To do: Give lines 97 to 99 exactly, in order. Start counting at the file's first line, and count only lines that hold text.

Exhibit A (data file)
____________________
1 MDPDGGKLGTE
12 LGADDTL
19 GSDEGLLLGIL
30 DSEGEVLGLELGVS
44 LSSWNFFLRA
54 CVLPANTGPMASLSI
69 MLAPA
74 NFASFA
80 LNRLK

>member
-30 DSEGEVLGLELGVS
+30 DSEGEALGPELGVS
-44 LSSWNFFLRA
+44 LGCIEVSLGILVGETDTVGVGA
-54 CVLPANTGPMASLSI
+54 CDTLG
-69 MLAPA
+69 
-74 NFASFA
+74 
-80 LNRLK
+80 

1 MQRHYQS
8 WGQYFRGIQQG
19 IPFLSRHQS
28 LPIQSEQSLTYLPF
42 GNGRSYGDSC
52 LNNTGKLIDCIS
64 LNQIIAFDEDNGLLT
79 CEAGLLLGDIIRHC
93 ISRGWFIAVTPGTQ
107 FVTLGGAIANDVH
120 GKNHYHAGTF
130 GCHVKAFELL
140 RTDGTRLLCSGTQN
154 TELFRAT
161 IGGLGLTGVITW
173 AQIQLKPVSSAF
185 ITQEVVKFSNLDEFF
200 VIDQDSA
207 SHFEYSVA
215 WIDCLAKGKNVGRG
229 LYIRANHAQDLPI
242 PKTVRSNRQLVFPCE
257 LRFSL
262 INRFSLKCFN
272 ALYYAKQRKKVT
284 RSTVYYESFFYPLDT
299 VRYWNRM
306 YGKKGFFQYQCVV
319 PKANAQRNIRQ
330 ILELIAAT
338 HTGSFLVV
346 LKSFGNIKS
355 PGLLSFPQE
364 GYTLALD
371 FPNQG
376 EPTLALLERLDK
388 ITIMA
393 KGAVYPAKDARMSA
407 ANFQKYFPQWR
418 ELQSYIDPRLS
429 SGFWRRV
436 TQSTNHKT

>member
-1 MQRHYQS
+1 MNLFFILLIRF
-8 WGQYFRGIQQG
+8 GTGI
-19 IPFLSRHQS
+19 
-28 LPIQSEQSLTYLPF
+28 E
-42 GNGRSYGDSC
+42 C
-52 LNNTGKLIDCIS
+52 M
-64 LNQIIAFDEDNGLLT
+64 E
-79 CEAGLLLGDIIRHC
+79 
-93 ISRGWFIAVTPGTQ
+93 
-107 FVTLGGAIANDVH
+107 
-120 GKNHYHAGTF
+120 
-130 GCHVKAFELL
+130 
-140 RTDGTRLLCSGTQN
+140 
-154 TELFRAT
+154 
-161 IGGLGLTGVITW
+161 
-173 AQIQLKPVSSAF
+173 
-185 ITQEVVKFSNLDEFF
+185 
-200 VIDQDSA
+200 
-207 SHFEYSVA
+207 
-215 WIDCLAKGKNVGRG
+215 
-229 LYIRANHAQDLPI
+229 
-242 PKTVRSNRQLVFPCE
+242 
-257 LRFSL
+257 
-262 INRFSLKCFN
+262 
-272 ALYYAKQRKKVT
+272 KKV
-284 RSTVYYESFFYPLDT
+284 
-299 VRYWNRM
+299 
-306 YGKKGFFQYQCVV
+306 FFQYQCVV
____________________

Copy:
+173 
-185 ITQEVVKFSNLDEFF
+185 